Reno Gazette-Journal from Reno, Nevada on October 18, 1984 · Page 31
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Reno Gazette-Journal from Reno, Nevada · Page 31

Reno, Nevada
Issue Date:
Thursday, October 18, 1984
Page 31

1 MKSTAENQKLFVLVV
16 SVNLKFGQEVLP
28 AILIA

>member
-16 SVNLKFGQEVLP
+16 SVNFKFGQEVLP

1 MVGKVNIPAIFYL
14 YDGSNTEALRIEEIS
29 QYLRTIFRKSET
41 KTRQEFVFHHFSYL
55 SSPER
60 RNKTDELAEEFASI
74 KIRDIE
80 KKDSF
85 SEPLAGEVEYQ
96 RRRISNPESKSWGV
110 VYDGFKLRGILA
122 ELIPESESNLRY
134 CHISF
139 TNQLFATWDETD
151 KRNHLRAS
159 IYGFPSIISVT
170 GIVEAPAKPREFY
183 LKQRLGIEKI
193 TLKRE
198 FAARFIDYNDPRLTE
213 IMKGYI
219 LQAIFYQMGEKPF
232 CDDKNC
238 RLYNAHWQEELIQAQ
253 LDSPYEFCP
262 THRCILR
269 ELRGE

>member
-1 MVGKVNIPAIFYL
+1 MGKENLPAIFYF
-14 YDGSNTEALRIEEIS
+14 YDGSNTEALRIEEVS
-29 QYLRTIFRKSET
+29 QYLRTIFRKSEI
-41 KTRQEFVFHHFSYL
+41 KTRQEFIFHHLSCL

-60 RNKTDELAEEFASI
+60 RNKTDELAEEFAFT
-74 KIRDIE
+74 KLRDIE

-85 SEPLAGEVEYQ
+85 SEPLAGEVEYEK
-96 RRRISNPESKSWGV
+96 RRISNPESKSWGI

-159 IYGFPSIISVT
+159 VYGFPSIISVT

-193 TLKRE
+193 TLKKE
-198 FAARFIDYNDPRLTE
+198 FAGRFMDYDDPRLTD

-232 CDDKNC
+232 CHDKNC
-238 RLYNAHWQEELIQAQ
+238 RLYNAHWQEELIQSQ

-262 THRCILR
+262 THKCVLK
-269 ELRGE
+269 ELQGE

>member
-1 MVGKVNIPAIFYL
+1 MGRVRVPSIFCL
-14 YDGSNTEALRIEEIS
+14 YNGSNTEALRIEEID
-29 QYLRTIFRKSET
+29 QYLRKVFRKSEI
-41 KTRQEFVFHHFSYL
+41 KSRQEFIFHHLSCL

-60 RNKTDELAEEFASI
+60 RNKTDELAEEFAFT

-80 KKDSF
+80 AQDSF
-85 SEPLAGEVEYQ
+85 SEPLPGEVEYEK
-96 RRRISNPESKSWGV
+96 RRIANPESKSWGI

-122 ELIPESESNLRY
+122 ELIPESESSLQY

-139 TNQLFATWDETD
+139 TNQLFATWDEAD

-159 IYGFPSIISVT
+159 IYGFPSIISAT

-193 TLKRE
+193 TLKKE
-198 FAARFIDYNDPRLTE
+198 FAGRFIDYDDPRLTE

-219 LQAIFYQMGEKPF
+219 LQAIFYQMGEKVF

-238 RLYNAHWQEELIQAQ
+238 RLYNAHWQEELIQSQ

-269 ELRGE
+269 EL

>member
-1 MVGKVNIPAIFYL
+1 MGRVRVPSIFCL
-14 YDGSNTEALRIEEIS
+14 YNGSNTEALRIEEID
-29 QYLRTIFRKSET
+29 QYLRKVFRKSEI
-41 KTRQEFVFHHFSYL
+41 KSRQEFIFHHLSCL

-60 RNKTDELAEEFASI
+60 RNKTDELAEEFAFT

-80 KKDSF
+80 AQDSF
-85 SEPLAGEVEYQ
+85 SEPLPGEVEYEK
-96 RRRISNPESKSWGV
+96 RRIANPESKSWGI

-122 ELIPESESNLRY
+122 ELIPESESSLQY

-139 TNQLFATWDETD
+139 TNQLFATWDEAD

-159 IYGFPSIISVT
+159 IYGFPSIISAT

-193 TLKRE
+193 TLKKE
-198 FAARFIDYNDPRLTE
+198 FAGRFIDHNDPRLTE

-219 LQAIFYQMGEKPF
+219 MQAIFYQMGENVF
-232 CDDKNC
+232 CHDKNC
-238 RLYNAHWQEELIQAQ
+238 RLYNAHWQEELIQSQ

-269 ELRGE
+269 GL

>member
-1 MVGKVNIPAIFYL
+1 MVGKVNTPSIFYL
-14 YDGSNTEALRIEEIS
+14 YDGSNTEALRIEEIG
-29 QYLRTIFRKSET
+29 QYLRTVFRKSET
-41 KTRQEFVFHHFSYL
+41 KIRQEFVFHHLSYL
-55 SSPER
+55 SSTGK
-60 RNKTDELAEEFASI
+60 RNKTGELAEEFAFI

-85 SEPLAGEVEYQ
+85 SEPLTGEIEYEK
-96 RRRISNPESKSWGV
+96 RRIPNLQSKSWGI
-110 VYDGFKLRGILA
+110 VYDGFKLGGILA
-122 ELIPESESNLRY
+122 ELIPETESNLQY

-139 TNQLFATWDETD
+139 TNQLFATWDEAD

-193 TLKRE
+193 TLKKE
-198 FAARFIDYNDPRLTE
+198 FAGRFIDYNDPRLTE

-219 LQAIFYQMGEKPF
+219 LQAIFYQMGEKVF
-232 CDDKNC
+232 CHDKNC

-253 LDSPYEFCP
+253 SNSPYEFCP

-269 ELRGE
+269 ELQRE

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Nevada Thursday OCTOBER 18, 1984 RENO GAZETTE-JOURNAL Section C 13C OBITUARIES 13-20C CLASSIFIED Shoestring campaign for Vucanovich foe CARSON CITY - Democratic candidate for Congress Andrew Barbano is running a shoestring campaign, according to financial records released Tuesday. Campaign disclosure reports filed this week with the Secretary of State's Office show Barbarno has received only $3,178 in contributions so far this year. His opponent Rep. Barbara Vucanovich, R-Nev., has collected $163,571 this year. i The $3,178 is less than most candidates collect in running for a seat in the Nevada Legislature. Barbano's biggest contribution of $1,000 came from the International Association of Retired Federal Employees. He personally has loaned his campaign more than $3,000. Vucanovich, for the reporting period of Aug. 16 to Sept. 30, collected $36,842. Her biggest contribution of $4,950 came from the National Rifle Association Political Victory Fund of Washington, D.C. She had received $2,000 in the primary from the same organization. The Automobile and Truck Dealers Political Action Committee chipped in $2,000 to the Vucanovich campaign during the August to September reporting period. Contributions of $1,000 came from Dr. Michael Gaughan of Las Vegas, Judith and Hugh Marshall of Reno, Gerald Smith of Reno, Andrew and Susan Tompkins, both of Las Vegas and the Tenneco Employees Good Government Fund. 4 groups bid for hotels LAS VEGAS Four groups are actively seeking to buy the Stardust and Fremont hotels and "things are progressing hourly," Gaming Control Board Chairman Jim Avance said Wednesday. "I expect a signed deal within a week," Avance said in a telephone interview from his office in Carson City. "There's a lot of activity and it's not just with one group. I think someone is going to emerge with a deal soon. "At the current time there is not a signed contract with any of the parties that are negotiating," Avance said in response to published reports that the Boyd family had completed a deal for the two properties. Sam and Bill Boyd, owners of the California Hotel and Sam's Town, have been running the Stardust since it was taken over oy gaming authorities earlier this year. Gaming authorities took control of the properties after charging that owners Allan Sachs and Herb Tobman failed to halt alleged skimming at the Stardust. Sachs and Tobman were ordered to sell the hotels and have been in negotiations with various groups for several months. Dog eats winning ticket LAS VEGAS - A Las Vegas gambler's $10,000 prize in a football parlay contest this week almost went up in smoke or maybe down in the mouth when Joe King's dog, Jake, ate King's parlay ticket, casino officials said. "Holy dog, what am I going to do?" asked King, who had no tangible evidence to prove he selected 13 winners in 14 National Football League games this past weekend in a football handicapping contest at the Palace Station Casino. Roger Sims, head of the casino's sports book, calmed the gambler and said all King had to do was present his contest contract to receive his winnings. Sims, however, advised King to use some of his gambling winnings to purchase dog food for Jake, a Siberian husky. Utility donations for needy Sierra Pacific Power Co. has begun its annual drive to assist the needy in paying their winter utility bills. The Reno-based utility is asking its customers and employees for donations to be used to help pay the bills of needy. The company's stockholders will match the contributions dollar-for-dollar up to $50,000 for the Special Assistance Fund for Energy program. This year, customers have the option of either making donations at any time or pledging donations each month and having them added to their monthly Sierra Pacific payments. Since its inception in the fall of 1982, the SAFE program has dispensed more than $215,000 to the needy. For more information customers can call utility ombudsman Virgil Aramini at 789-4522 or by addressing a letter to the Ombudsman, Sierra Pacific Power Co., P.O. Box 10100, Reno, 89520. State prison inmate shot CARSON CITY A Nevada State Prison inmate was hit in the legs with birdshot Wednesday after ignoring a guard's order to get off a fence and lie down on the ground, Associate Warden John Ignacio said. Inmate Frank DePalma, serving 18 years plus life for murder, grand larceny, battery and other offenses, refused medical treatment for the three or four pellets that hit him, Ignacio said. WIRE SERVICE AND STAFF REPORTS G uilfly verdict in By KEN MILLER A federal court jury deliberated less than an hour Wednesday night before convicting a 35-year-old former sports car salesman of kidnapping a university coed last June. Loyd Gale Dickenson, who was on bond on an unrelated Washoe County rape charge when he abducted the woman, faces life in prison on the lone federal conviction. He will be sentenced Dec. 3. He also faces related kidnap and sexual assault charges in Washoe County and in Alpine County, Calif. The victim testifed at the outset of the two-day trial in U.S. District Court that she met Dickenson through an "employment wanted" classified ad in the Reno Gazette-Journal. She and a friend were vi it Mark Crosse Gazette-Journal SNOW PLAY: Michael MacDonald, 3, rolls up a giant day. Tuesday night's snow in the Truckee Meadows caused snowball while playing at Reno's Northwest Park Wednes- traffic problems, minor power outages and fun for the kids. We're improving, medical school dean says By BELMA JOHNSON Robert Daugherty, dean of the University of Nevada Medical School, summarized the school's condition with one word improving. . In his second annual state of the school address Wednesday, Daugherty critiqued faculty and students, announced a new $2,500 merit incentive for faculty, and offered the peace pipe to the Nevada Legislature, with whom the school has battled over funding and operations. Since most of his audience of 70 were faculty, Daugherty's comments centered on teaching. "It is not enough for us to provide the opportunity for our students to become scientifically and technically competent," Daugherty said. "It is our additional responsibility to provide them role models of ethically competent, sensitive and caring members of a helping profession." Daugherty pointed to honors won by four faculty members and two students in the past year as examples of leadership Hidden Valley residents seek hook-up fee probe By WAYNE MELTON Dozens of Hidden Valley residents signed a petition Wednesday night asking the Public Service Commission to check into what Purity Utilities has done with hook-up fees earmarked for the cleanup of its arsenic-contaminated water system. Frustrated after waiting years for their water system to be cleaned, many of Purity's 700 customers contend an accounting is necessary to show whether the utility has caused unnecessary delays in cleaning the system since it acquired Hidden Valley Water Co., in 1980. But Purity attorney Mike Soumbeniotis, who wasn't invited to the residents' one-hour meeting in Hidden Valley Country Club, said the money has already been accounted for by the PSC staff and there have been no unnecessary delays. The state Board of Health next week will consider Purity's request that it be allowed to connect a transmission line from a new clean-water well to the neigh-See WATER, page 2C Assembly District 32 race pits experience against By LENITA POWERS Bob Sader is running on his record and experience in seeking a third term to Assembly District 32 against opponent Jim Dixon's promise to bring innovative ways to raise state revenue and hold down taxes. The race for the district, which encompasses northeast Sparks, Sun Valley, Panther Valley and Golden Valley, has been an amiable one. Sader has called Dixon "a very nice man," but terms his opponent's view of many issues as "simplistic." Dixon said he is seeking the legislative seat to ensure taxes won't be increased and "to bring innovative and creative ideas that haven't been brought into the looking for a part-time summer job between semesters at school. Dickenson, who did not testify and who had sought before the trial to keep the media out, was on a Washoe County bond on a rape charge at the time he met the woman. He told her he owned a mine outside Markleeville, Calif., and needed a driver to run supplies to and from town. She agreed to look over the mine, but when the two reached a remote spot near Markleeville, Dickenson knocked her down, pulled out a pocket knife and dragged her back to his truck, where she said he sexually attacked her. Arguing for Dickenson, Assistant Public Defender Patrick Flanagan said it is not "reasonable" to suggest someone on bail for a rape charge would commit such an attack. 9 'Only novices and fools try to predict Nevada weather or our Legislature.' Robert Daugherty, dean University of Nevada Medical School He said he wants to further encourage this exchange of knowledge. "It is, therefore, with great pride that I announce a new faculty peer recognition award which will be known as the Excellence in Teaching Award and which will carry with it an honorarium of $2,500. I will annually ask each chairman to nominate a faculty member deemed to be the department's outstanding teacher, and will have the personnel committee review the nominations and make recommendations." Daugherty also praised third-year students who recently ranked in the 55th percentile on the national medical boards. It is an improvement of about 10 percentage points over last year. THE WINNER: Randy to driver Andy Hall, a dent, during the Dodge CAMPAIGN coed kidnapping "Why is it reasonable?" Assistant U.S. Attorney Brian Sullivan answered rhetorically. "Because he likes it. Having sex normally just isn't exciting for him. "I think it's pretty stupid, myself." Sullivan produced the victim in the alleged March rape that Dickenson is charged with, and the woman testified she met Dickenson in a Reno restaurant and drove with him toward Sparks on an errand. But she said he drove clear to Wadsworth, where he raped her. Flanagan also hammered at what he called inconsistencies between the testimony of the woman in this case and the statements she gave to the police. He said she couldn't recall such things as his height and weight, the clothes he wore and other details. "The evidence consists of maybes, of 1 Students improved by 20 percent over last year on the anatomy tests and scored higher than any preceding class in pharmacology, Daugherty said. But treating patients with a mastery of medical techniques isn't all a physician needs. "It has always amazed and dismayed me that although the practice of medicine is a thrilling and exciting profession, the job of learning medicine that is, surviving medical school largely consists of sitting in class listening to lectures and memorizing facts, without seeing the relevance to caring for patients. Daugherty also discussed the sometimes frosty relations between his school and the state Legislature. "Only novices and fools try to predict Nevada weather or our Legislature," but he believes legislators will improve funding for the school. He said he hopes to attract support among the state lawmakers by offering a credible medical school that would enter joint projects with prospective high-technology companies. Pobst giv nships Universitylfcf Nef da-J Natior irida Legislature." A Republican, Dixon unsuccessfully ran against Sader in 1982 and expects to spend approximately $700 on this year's campaign. Dixon said he received no major contributions. Sader, a Democrat, estimates his campaign will cost between $10,000 and $15,000. He said the only major contributions he received have been $1,000 from the Humana Hospital-Sunrise and $500 from the Golden Nugget, both in Las Vegas. The candidates were asked their stances on the following issues and also discussed their own legislative priorities. Education DIXON supports increased funding for UM similars, of I-don't-knows, of it-could-have-beens," he argued. "The government is desperate. The government needs something to throw against this man, but it doesn't have enough." "We all make mistakes," Sullivan answered, "but she didn't forget his face." The woman pointed Dickenson out three times during the trial as her assailant. "If you believe the testimony (of the victim), you could forget all the other evidence," Sullivan said. Flanagan also alluded to the possibility that the government didn't prove the woman didn't consent to travel with Dickenson to Markleeville. Sullivan said there is "overwhelming evidence to prove we got the right guy." And, pointing to the defendant, he told jurors, "That's the right guy." Pioneer may become sports museum site By RICHARD MORENO Promoters of a sports memorabilia museum want to use part of the Pioneer Theatre as a future site, but those plans may not coincide with a Sierra Arts Foundation request to assume management of the theater. The museum group, led by collector Joel Piatt, is asking the Reno-Sparks Convention Authority today to consider turning over land at the entrance to the theater for a four-story sports museum. The group would also like to use the theater for museum-sponsored films and lectures. However, the Sierra Arts Foundation has already asked the authority, which owns and operates the theater, to take over management of the building. The foundation wants a six-year contract to operate the theater and is requesting the authority to underwrite them for about $400,000 a year the amount the authority loses each year it keeps the theater open. Sen. Randolph Townsend, D-Reno, who has been working with Piatt's group, said he doesn't think the two plans are at odds. "We would like to help the Sierra Arts Foundation any way we can," Townsend said. "We're there to support them, not be in conflict with them." Townsend said the sports group's plans call for improving the theater, which means Sierra Arts could continue to use it for cultural and musical programs. But Townsend said he would prefer that Sierra Arts move its programs to the Lawlor Events Center. He said Lawlor could be upgraded with a music theater that would accommodate the programs. Miles Ottenheimer, representing Piatt, said he will ask the authority at its meeting today to delay making a decision on the Sierra Arts management proposal. "What we'd like to do is get a 12-month option," Ottenheimer said. "But we're not trying to push the arts foundation out on the street." Townsend has suggested the state might pay to upgrade Lawlor, although he wasn't sure how that would be done. He said the plans are sketchy and he's open to any suggestions from Sierra Arts. He added that if Sierra Arts doesn't like the museum idea, "we'll back off." Sen. Thomas "Spike" Wilson, D-Reno, See PIONEER, page 2C 3k Jean Dixon Alkin Gazette-Journal set up Wednesday in a UNR parking winner was btan bmitn, wno earned a tree for the finals. innovative ideas education and higher salaries for educators, but opposes financing them through tax increases. "I think we should have creative ways of raising money without raising taxes. For instance, the Engineering School at the University of Nevada-Reno is in need of money and in danger of losing accreditation. Why can't we offer a tax break for contributions? For every dollar contributed, they (the contributors) would receive a 25-cent break on their property taxes. So that would be a 75 percent increase in revenue right there." Dixon acknowledged that such a tax break would reduce government revenues from property taxes, but he said it See DISTRICT 32, page 2C 'a .